Decision nears on Safari Highlands project
J. Harry Jones, October 28, 2017
leaders will weigh the need for more housing and jobs against
potential traffic, fire and environmental concerns when it
considers a proposal early next year to build 550 luxury homes
in the mountains above the San Pasqual Valley.
draft environmental impact report that analyzed the project,
known as Safari Highlands Ranch because of its proximity to
the San Diego Zoo Safari Park, was released earlier this month.
It will be the largest residential development to come before
the Escondido City Council in decades.
project being proposed by Concordia Homes of Carlsbad will
place homes well above and to the east of the neighborhoods
of Rancho San Pasqual and Rancho Vista Monte off Cloverdale
Road. The gated community would cater to high-end home buyers
by offering large houses on large lots with spectacular views.
houses would be built on nearly 1,100 acres that Escondido
would annex from the county. Currently, under county zoning
laws, only 27 houses could be built there.
environmental report lists several impacts that cannot be
mitigated, including traffic, noise and air pollution, the
latter two being in play only during the years of construction.
big hurdle the developer will face is the issue of staffing
a new fire station that will be built as part of the project.
While Concordia will pay for the station, the millions of
dollars needed to staff it with equipment, firefighters and
paramedics over the coming years would be the citys
responsibility. Right now, the city is sweating ballooning
unfunded pension costs that are forcing it to make cuts to
city services, such as the recent unpopular decision to outsource
the public librarys staff to a private company.
city began the process of annexing the land in 2015.
Highlands is opposed by a number of environmental groups concerned
about the destruction of wildlife habitat and corridors, by
neighbors in rural areas to the north, and by a well-organized
group called the San Pasqual Preservation Alliance, which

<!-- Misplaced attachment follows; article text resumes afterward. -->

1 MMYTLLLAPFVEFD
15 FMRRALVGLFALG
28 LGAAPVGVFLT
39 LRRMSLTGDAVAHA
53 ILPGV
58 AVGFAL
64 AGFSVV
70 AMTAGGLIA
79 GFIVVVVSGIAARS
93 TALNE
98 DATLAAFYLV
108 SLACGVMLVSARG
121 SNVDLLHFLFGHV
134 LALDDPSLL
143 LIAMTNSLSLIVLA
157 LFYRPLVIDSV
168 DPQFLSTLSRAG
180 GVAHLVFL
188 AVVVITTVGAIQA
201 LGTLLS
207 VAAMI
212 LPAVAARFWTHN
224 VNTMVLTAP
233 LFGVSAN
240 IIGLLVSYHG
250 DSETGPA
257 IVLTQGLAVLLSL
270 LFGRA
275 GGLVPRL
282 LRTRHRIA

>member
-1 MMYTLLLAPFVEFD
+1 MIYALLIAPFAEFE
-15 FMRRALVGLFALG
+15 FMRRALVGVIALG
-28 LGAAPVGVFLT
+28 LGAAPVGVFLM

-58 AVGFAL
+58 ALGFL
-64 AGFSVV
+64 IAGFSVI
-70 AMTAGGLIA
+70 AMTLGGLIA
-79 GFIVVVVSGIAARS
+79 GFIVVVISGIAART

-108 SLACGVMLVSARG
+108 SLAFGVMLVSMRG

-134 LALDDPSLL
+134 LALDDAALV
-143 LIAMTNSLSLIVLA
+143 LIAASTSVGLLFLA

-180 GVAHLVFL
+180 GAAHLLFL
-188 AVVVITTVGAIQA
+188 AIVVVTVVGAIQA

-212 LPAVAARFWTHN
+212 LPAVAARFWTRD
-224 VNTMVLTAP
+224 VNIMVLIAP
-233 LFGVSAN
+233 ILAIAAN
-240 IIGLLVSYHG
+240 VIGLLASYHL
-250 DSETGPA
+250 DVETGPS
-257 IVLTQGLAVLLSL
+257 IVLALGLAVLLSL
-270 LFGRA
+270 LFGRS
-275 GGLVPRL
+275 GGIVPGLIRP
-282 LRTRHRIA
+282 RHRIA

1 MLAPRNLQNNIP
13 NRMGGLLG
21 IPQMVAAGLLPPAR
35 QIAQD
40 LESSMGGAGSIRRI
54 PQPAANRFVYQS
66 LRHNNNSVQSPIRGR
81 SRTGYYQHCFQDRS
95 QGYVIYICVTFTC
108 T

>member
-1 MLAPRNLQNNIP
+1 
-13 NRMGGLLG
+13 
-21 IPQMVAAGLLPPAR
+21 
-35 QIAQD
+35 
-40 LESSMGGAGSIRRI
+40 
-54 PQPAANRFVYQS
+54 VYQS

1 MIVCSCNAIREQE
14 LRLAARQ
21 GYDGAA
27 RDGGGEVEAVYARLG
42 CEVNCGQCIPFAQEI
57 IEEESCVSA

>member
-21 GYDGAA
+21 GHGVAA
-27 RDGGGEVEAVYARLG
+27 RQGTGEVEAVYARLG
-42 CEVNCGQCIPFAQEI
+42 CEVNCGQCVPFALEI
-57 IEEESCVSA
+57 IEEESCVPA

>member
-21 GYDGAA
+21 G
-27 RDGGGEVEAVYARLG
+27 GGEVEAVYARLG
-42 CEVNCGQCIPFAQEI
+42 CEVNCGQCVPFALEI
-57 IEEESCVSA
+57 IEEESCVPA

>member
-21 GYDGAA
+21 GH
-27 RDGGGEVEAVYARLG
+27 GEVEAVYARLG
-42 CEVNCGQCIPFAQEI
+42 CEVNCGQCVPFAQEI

is made up mostly of about 650 people who live in what would
be the neighboring communities west of Safari Park and near
the Eagle Crest Golf Course.
concerns include traffic, community character, fire hazards
and the impact on local schools.
have hired an attorney, Everett DeLano, to challenge the project.
is the definition of sprawl, DeLano said this week.
is a massive cut and fill on some very steep terrain,
he said. Its kind of incredible.
similar project for the same property was rejected more than
a decade ago, but a spokesman for the new developer -- Concordia
Homes -- said he's confident the strength of the project will
sway the council.
feel very positive about how things are going and that it
will bring much-needed housing to the city of Escondido,"
said Chris Wahl in June.
than three years ago, the council gave Concordia the go-ahead
to pursue development of the land without making any guarantees
it would be approved. About 200 people, almost all in opposition,
attended that pre-development hearing.
Olga Diaz made it clear back then that she would never vote
for the project.
a significant investment in infrastructure that the taxpayers
will have to maintain, she said during a candidates
forum. It's in a fire zone that can't handle any more
capacity on the roads when there is an evacuation."
said Concordia is a quality developer and she is sure the
homes would be beautiful, "but its the wrong place
for that kind of growth. I told the developer not to waste
their money because this is not a good idea."
the majority of what has been a pro-growth council has said
high-end homes in the city would hopefully attract high-tech,
well-paying businesses to Escondido, something they covet
for the tax revenues they could bring in.
city has scheduled a public open house meeting on the environmental
report on Nov. 7 from 4:30 to 7 p.m. in the Mitchell Room
at City Hall, 201 N. Broadway.
format of the meeting will allow for people to drop in at